Another example involves the comically damaged McDonald’s ice cream machines. The ice cream machines need intricate technology to function, especially the self-cleaning technology used to eliminate bacteria. The scholars note that by inhibiting the ability to provide diagnostic information to fix these complicated machines, third-party companies like Kytch have difficulty discerning the root issue.
Nintendo v King
The scholars also turned to Nintendo v King, a significant decision that explored anticircumvention provisions under the Copyright Act. The case involved Nintendo as the Appellant, attempting to protect Copyrighted video games on three popular video game consoles (the Nintendo DS, Nintendo 3DS, and Nintendo Wii). The respondent was Go Cyber Shopping, which sold and installed circumvention devices that essentially copied Nintendo game cards. In so doing, consumers were able to play hundreds of illegally downloaded video games without purchasing the real games from Nintendo. The court rejected the argument presented by Go Cyber Shopping, which was that they were replicating the games rather than circumventing TPMs. The court also inferred a defense of interoperability: Go Cyber Shopping devices contained “homebrew software”, that Nintendo did not hold in copyright. The court rejected this argument. Nintendo received $12 million in damages.
The scholars found Nintendo v King instructive and concluded that the legislature should turn their minds to enforcing TPMs more strictly. Additionally, the scholars pointed out the current failings of the interoperability defense, as it fails to accommodate “broader modalities” of innovation. Statutory reform is required to narrow any future judicial interpretation.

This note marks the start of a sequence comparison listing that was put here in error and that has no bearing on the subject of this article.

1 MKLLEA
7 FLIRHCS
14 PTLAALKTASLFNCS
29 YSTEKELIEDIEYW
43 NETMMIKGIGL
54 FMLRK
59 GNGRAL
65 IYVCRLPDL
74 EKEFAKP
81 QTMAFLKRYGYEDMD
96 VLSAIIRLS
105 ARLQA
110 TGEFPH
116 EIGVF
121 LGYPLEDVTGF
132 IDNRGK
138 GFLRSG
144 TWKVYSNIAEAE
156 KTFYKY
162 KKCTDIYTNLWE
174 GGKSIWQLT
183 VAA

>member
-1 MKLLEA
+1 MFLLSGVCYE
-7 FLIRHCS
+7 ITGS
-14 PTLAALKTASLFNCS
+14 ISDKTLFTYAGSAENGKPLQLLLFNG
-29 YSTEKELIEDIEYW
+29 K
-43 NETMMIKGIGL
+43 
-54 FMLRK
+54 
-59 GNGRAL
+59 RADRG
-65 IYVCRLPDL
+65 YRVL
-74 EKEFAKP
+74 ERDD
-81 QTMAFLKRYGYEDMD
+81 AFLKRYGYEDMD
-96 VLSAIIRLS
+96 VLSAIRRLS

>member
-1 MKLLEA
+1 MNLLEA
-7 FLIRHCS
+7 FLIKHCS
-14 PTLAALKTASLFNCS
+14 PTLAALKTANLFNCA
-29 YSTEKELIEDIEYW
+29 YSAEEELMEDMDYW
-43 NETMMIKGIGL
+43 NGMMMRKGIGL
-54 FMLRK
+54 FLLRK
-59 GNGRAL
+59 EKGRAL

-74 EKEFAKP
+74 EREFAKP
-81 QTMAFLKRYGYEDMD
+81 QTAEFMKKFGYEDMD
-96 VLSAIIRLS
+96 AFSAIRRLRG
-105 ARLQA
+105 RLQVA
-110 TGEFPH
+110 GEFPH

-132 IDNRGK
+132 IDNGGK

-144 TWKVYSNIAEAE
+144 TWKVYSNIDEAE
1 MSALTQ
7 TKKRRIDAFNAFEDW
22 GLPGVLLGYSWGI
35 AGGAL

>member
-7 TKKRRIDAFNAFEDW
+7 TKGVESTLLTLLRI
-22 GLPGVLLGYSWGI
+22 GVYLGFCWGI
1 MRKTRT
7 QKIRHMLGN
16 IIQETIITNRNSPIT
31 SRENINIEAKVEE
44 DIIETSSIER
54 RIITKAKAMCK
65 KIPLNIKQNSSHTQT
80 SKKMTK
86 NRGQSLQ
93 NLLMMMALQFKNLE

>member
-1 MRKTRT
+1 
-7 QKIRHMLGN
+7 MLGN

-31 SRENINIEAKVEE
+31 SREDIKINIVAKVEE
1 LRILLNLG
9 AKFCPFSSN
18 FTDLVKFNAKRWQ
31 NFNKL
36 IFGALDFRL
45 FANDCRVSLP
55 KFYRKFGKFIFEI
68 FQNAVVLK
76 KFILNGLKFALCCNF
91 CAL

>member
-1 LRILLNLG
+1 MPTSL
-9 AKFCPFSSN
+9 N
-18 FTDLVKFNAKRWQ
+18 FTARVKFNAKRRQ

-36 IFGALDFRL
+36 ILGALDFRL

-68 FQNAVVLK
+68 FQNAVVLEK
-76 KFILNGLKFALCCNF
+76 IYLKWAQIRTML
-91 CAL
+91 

The scholars concluded their submissions with one key recommendation and five alternative recommendations.
The preeminent recommendation was to narrow the scope of TPM prohibitions under the Copyright Act. In narrowing the scope of TPM, users engaging in non-copyright infringing activities could do so lawfully. This recommendation suggested including a non-exhaustive list of purposes to “provide greater legal certainty”.
The alternative recommendations included calls for the government to introduce exceptions within the Copyright Act that encourage follow-on innovation and an exception excluding TPM provisions from the right to repair.
Additionally, the scholars suggested creating a provision that mirrors the current laws prohibiting “contracting out” of exceptions to copyright infringement. No person would be permitted to opt-out of exceptions to TPM prohibition through contract.
Their final suggestion was for the Governor in Council to exercise their regulatory powers under the Copyright Act to introduce an exception to the application of TPMs in situations where they “unduly restrict competition in the aftermarket sector in which the technological protection measure is used”. The scholars note that France has implemented a similar system through its Code de la Propriete.
Editor’s Note: Following the completion of this submission, but prior IPilogue publication, the Canadian Government published the submissions from the 13 Intellectual Property Scholars.